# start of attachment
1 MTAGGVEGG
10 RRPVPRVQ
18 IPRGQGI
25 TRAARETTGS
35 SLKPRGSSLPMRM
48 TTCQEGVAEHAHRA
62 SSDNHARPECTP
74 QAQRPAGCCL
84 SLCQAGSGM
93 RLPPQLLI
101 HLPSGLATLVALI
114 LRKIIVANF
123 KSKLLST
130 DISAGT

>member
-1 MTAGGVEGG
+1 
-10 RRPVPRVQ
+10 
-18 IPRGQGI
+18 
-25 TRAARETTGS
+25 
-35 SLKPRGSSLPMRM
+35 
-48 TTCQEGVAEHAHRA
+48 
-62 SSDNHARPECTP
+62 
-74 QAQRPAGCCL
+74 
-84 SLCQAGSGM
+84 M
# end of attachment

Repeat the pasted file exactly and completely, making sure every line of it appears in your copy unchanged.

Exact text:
1 MTAGGVEGG
10 RRPVPRVQ
18 IPRGQGI
25 TRAARETTGS
35 SLKPRGSSLPMRM
48 TTCQEGVAEHAHRA
62 SSDNHARPECTP
74 QAQRPAGCCL
84 SLCQAGSGM
93 RLPPQLLI
101 HLPSGLATLVALI
114 LRKIIVANF
123 KSKLLST
130 DISAGT

>member
-1 MTAGGVEGG
+1 
-10 RRPVPRVQ
+10 
-18 IPRGQGI
+18 
-25 TRAARETTGS
+25 
-35 SLKPRGSSLPMRM
+35 
-48 TTCQEGVAEHAHRA
+48 
-62 SSDNHARPECTP
+62 
-74 QAQRPAGCCL
+74 
-84 SLCQAGSGM
+84 M